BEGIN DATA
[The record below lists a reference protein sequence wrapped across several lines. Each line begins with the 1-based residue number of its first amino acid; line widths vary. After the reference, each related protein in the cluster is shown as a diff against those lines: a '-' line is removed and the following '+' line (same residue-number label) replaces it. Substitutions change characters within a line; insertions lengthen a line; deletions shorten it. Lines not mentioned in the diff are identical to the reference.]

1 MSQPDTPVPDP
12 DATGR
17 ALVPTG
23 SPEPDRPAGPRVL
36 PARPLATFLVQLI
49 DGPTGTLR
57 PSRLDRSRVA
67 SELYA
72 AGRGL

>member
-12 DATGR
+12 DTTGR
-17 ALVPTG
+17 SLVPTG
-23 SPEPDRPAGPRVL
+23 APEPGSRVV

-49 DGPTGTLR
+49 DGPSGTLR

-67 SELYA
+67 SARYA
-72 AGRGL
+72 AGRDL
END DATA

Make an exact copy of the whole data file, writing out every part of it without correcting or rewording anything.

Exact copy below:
[The record below lists a reference protein sequence wrapped across several lines. Each line begins with the 1-based residue number of its first amino acid; line widths vary. After the reference, each related protein in the cluster is shown as a diff against those lines: a '-' line is removed and the following '+' line (same residue-number label) replaces it. Substitutions change characters within a line; insertions lengthen a line; deletions shorten it. Lines not mentioned in the diff are identical to the reference.]

1 MSQPDTPVPDP
12 DATGR
17 ALVPTG
23 SPEPDRPAGPRVL
36 PARPLATFLVQLI
49 DGPTGTLR
57 PSRLDRSRVA
67 SELYA
72 AGRGL

>member
-12 DATGR
+12 DTTGR
-17 ALVPTG
+17 SLVPTG
-23 SPEPDRPAGPRVL
+23 APEPGSRVV

-49 DGPTGTLR
+49 DGPSGTLR

-67 SELYA
+67 SARYA
-72 AGRGL
+72 AGRDL